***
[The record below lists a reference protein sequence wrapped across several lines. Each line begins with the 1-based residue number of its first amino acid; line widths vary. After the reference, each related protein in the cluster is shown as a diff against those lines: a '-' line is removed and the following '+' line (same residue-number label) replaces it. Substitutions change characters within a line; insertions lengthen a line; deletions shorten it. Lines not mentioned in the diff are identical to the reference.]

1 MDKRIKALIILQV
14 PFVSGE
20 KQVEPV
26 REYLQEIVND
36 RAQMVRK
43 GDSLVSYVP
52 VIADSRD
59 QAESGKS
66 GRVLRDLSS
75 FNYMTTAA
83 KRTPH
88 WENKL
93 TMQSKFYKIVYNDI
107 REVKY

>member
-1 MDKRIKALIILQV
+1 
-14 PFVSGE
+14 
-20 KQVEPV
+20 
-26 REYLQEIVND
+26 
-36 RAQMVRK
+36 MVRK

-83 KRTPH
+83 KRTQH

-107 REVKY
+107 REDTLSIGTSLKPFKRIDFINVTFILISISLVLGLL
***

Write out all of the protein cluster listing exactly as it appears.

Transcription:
[The record below lists a reference protein sequence wrapped across several lines. Each line begins with the 1-based residue number of its first amino acid; line widths vary. After the reference, each related protein in the cluster is shown as a diff against those lines: a '-' line is removed and the following '+' line (same residue-number label) replaces it. Substitutions change characters within a line; insertions lengthen a line; deletions shorten it. Lines not mentioned in the diff are identical to the reference.]

1 MDKRIKALIILQV
14 PFVSGE
20 KQVEPV
26 REYLQEIVND
36 RAQMVRK
43 GDSLVSYVP
52 VIADSRD
59 QAESGKS
66 GRVLRDLSS
75 FNYMTTAA
83 KRTPH
88 WENKL
93 TMQSKFYKIVYNDI
107 REVKY

>member
-1 MDKRIKALIILQV
+1 
-14 PFVSGE
+14 
-20 KQVEPV
+20 
-26 REYLQEIVND
+26 
-36 RAQMVRK
+36 MVRK

-83 KRTPH
+83 KRTQH

-107 REVKY
+107 REDTLSIGTSLKPFKRIDFINVTFILISISLVLGLL